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dc.date.accessioned2018-07-27T16:02:36Z
dc.date.available2018-07-27T16:02:36Z
dc.date.issued2016
dc.identifierET2544
dc.identifier.citation(2016) Distribution of intermittent episodes of creaky voice in relation to prosodic constituents, no. 57.
dc.identifier.urihttps://eresearch.qmu.ac.uk/handle/20.500.12289/7681
dc.description.abstractThe aims of this study were to investigate the use of creak in relation to prosodic constituents. Creak is a phonation type (Laver, 1980) that is easily perceived by listeners (Blomgren et al, 1998). Para linguistically, creak signifies mood, emotions and attitude (Gobl and Ní Chasaide, 2003), extra linguistically, it is a social identifier (Wolk et al, 2012; Stuart-Smith, 1999). Linguistically it is phonemic in some languages (Gordon and Ladefoged, 2001) but also manifests at points of prosodic significance such as utterancefinal position (Redi and Shattuck Hufnagel, 2001). In addition to this, creak may indicate unhealthy vocal habits or an early-stage voice problem (Colton et al, 2011; Mathieson, 2001). The rationale for the study, therefore, was to provide normative information regarding the occurrence of this complex set of phenomena, which may be of use in the decision-making process of speech and language therapists. A pre-existing corpus of 15 female, south-east English speakers was prosodically annotated using the ToBI framework (Beckman and Ayers Elam, 1997; Silverman et al, 1992; Beckman and Pierrehumbert, 1986). The data comprised a reading passage of approximately one minute in length. The speakers were between the ages of 19 and 38 years; English was their native language. Tonal categories were established, based on the tones perceived in each word, its divisibility within the speech signal, and their overall frequency. The data were perceptually analysed for creak. The main findings suggest that creak occurs most often in tonal categories containing boundary tones, particularly when low, and in phrase-initial position. A wide range of speaker variation was also attested in the data. Findings support current literature suggesting that creak occurs in a non random distribution.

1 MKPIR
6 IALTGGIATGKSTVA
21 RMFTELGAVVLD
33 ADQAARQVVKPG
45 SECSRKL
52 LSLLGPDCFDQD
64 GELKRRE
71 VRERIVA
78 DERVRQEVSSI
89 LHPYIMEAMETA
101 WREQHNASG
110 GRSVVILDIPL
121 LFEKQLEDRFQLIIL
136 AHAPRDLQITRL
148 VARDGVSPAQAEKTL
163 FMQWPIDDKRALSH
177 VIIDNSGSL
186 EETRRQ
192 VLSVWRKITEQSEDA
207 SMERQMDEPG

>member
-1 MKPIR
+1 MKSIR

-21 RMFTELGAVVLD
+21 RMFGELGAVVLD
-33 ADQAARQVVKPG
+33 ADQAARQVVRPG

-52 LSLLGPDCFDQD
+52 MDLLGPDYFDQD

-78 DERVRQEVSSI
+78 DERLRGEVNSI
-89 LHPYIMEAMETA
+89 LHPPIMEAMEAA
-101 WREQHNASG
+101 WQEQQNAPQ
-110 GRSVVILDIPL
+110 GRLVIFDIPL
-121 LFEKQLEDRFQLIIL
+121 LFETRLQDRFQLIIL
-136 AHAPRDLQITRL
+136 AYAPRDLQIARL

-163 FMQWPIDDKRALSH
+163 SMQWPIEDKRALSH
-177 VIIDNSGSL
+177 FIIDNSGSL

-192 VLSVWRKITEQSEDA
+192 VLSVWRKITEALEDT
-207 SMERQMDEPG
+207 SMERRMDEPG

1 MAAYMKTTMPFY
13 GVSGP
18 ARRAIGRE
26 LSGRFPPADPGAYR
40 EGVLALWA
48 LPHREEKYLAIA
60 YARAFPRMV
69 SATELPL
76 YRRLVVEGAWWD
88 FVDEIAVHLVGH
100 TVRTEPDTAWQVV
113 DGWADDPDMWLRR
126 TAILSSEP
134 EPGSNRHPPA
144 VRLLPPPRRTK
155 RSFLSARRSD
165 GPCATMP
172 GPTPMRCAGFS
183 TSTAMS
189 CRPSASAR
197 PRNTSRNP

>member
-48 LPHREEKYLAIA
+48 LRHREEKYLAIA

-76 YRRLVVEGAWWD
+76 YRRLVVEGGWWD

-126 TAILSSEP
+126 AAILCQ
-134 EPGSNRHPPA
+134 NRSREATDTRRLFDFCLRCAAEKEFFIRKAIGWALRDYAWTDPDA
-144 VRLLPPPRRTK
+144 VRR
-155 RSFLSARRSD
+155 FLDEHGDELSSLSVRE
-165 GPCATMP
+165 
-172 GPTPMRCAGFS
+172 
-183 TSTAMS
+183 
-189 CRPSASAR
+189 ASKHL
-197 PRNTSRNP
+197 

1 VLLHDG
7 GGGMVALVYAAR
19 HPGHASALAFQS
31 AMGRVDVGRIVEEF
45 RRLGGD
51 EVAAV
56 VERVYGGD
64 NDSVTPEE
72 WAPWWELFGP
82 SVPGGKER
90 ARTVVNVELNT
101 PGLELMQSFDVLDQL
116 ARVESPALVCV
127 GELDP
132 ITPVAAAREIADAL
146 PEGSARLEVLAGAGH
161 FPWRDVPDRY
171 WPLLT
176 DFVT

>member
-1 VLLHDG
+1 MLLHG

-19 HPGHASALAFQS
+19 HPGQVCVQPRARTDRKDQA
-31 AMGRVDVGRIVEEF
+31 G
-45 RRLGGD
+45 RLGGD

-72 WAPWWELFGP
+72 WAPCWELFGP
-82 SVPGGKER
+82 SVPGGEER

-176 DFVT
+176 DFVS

dc.format.extent57
dc.publisherQueen Margaret University
dc.titleDistribution of intermittent episodes of creaky voice in relation to prosodic constituents
dc.typeThesis
dcterms.accessRightsrestricted
dc.description.facultymsc_slt
dc.description.ispublishedunpub
dc.description.eprintid2544_etheses
rioxxterms.typeThesis
dc.description.statusunpub


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